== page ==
In a surprise announcement, Scuderia Toro Rosso have revealed that their new race driver for the 2014 season will be Daniil Kvyat. The 19 year old joins Sergey Sirotkin as a young Russian driver set to race in F1 next year. Many are doubting whether either of them will be ready.
Kvyat leapfrogs da Costa
Part of the reason why Kvyat’s sudden promotion is such a surprise is that he has beaten two Red Bull junior drivers that appear to be better qualified and have been on the radar for longer.
António Félix da Costa was very firmly the flavour of 2012. He began that season as a GP3 driver. Within months he was promoted to a Formula Renault 3.5 seat, whereupon he immediately showed more experienced drivers how it is done.
Some of da Costa’s race performances were intimidatingly good. He finished off the season with four wins out of five races (with the other being a second place finish). He won his final race of the season by 28 seconds.
These cars are arguably the next best thing to a Formula 1 car, so a promotion to Toro Rosso seemed assured. You would think.
Of course, in the world of the Red Bull Junior Team, things are never quite so simple. A difficult season with a heavy dose of bad luck saw him fail to ever take control of the championship.
McLaren favourites Kevin Magnussen and rookie Stoffel Vandoorne battled it out for championship victory, while da Costa came third.
Being beaten by two McLaren prodigies perhaps did not help his cause. But it is not as though da Costa had a bad season. It was not a great season either. He had an OK season. He still took three victories. No doubt if he hadn’t dominated the second half of 2012 everyone would be looking on in admiration at what he has achieved this year.
What has it come to when a driver such as da Costa, who has achieved so much at the age of 22, is not allowed to have one OK season instead of a brilliant one?
Kvyat leapfrogs Sainz Jr
Rumours that Toro Rosso were not going to select António Félix da Costa have been around for some time. But the assumption had been that, were that to be the case, then Carlos Sainz Jr would have been the driver to get the nod. This is what makes Kvyat’s sudden promotion such a surprise.
While Sainz Jr has not had the results that even da Costa has had, his career progression has been clear. Sainz Jr has a wealth of solid Formula 3 experience from 2012. He has been doing a largely good job in GP3 this season. And Red Bull pushed to get him a Formula Renault 3.5 race seat towards the end of the year.
It is not clear to me that Sainz Jr is a better racer than da Costa. The results do not show that yet. But Sainz Jr’s progression up the ranks has been impressive, and his career development appeared to be around a year ahead of Kvyat’s.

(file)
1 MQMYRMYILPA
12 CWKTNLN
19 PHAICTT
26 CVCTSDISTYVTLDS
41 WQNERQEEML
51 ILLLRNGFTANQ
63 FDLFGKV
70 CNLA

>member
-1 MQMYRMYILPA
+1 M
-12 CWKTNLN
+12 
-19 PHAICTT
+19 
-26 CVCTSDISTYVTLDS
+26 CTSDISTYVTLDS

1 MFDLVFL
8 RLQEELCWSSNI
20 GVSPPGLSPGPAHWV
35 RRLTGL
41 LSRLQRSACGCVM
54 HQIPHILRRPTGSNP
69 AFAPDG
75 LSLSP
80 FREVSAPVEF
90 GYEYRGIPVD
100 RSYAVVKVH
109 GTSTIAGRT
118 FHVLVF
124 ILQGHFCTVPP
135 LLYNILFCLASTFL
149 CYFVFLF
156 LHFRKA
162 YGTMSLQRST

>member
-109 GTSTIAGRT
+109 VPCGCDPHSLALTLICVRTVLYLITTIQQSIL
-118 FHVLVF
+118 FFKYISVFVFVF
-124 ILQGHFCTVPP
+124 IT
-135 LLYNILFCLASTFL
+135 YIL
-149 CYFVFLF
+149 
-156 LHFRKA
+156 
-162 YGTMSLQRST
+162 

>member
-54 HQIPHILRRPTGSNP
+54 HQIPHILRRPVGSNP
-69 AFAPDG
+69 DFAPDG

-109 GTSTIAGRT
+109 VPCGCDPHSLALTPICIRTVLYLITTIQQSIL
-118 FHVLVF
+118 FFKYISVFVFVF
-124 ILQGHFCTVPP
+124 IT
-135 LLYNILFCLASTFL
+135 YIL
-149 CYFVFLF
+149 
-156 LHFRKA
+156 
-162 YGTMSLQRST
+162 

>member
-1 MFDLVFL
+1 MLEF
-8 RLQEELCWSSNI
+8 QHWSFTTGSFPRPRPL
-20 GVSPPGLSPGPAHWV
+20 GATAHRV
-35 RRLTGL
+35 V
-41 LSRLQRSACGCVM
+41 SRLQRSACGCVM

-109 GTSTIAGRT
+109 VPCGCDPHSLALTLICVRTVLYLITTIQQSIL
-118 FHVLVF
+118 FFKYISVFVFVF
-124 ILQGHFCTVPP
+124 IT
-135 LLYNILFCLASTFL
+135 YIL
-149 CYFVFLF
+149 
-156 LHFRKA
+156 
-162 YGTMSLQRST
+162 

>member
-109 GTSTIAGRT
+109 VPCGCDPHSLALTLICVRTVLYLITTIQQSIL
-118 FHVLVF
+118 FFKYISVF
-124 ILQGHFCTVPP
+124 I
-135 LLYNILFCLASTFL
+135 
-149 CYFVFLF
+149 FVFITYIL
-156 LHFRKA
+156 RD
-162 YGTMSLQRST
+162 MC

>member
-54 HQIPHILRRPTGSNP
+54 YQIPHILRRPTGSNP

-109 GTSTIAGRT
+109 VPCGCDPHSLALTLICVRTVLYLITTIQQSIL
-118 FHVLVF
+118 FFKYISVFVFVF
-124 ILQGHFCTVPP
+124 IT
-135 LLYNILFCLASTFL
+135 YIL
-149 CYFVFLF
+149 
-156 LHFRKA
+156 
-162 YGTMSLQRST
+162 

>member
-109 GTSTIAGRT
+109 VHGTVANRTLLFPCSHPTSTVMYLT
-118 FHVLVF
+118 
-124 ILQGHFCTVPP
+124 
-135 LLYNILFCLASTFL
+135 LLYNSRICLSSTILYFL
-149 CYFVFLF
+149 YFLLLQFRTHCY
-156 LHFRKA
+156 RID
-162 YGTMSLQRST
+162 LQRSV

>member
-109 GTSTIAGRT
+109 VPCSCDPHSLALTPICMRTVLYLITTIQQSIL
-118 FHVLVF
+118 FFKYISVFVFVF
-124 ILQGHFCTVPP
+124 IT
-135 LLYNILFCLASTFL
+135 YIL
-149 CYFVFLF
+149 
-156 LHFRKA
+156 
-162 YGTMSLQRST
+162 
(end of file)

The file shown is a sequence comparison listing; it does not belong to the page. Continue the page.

What Daniil Kvyat has going for him at the moment is a strong run in GP3 recently. But this is not typically a championship where you would expect to find next year’s F1 driver. The cars have nothing like the power or grip of a Formula 1 car or even a Formula Renault 3.5 car.
Kvyat has also been participating in the FIA Formula 3 European Championship. He has had a number of fair results, but only one win out of 21 race starts.
On inspection of the race results, it is possible to say that Kvyat may be more ready for F1 than Carlos Sainz Jr. But it’s difficult to understand why he would be given the nod over António Félix da Costa.
The views of Carlin
It is worth listening to Trevor Carlin because he has seen a lot of future F1 stars at close quarters on their way up the ladder. I would highly recommend Carlin’s chat with Motor Sport magazine about Red Bull’s decision to hire Daniel Ricciardo over Jean-Éric Vergne. His unique expert insight into so many top-level drivers (particularly those that happen to be in Red Bull’s programme) is well worth listening to.
Today, Carlin Motorsport published a very interesting blog post defending Toro Rosso’s decision to select Daniil Kvyat. Unfortunately it just comes across as rather snooty, concluding that people only need to “look beyond” the world of F1 and they would understand.
But the blog post neatly skips over the fact that António Félix da Costa is also a junior driver, but no-one needs any introduction to him or his achievements. You could easily argue that Kvyat, racing in GP3, is a great deal closer to the F1 paddock than a Formula Renault 3.5 driver could be.
Could Kvyat be the next Räikkönen?
As with Sergey Sirotkin, many have been pointing out that experience was not necessary for Kimi Räikkönen. The Finn jumped up to F1 directly from Formula Renault 2.0, which is far less powerful still than any series mentioned so far in this article.
The thing about Kimi Räikkönen is a real one off. Peter Sauber spotted that. At the time his team was sponsored by Red Bull, whose young driver scheme was — and still is — looked after by Helmut Marko.
Marko disagreed strongly with Sauber over the choice of driver. He was pushing for Red Bull’s own star driver to be given the seat. That star driver was… Enrique Bernoldi.
Sauber stood his ground, and history has proved him correct.
If anyone can spot the next Kimi Räikkönen, it probably isn’t Helmut Marko.
As things stand, Kvyat’s promotion appears to be just the latest in a long line of utterly bizarre Red Bull driver decisions. I hope I am wrong. But most of all I wish all the best for António Félix da Costa, who deserves so much more than this.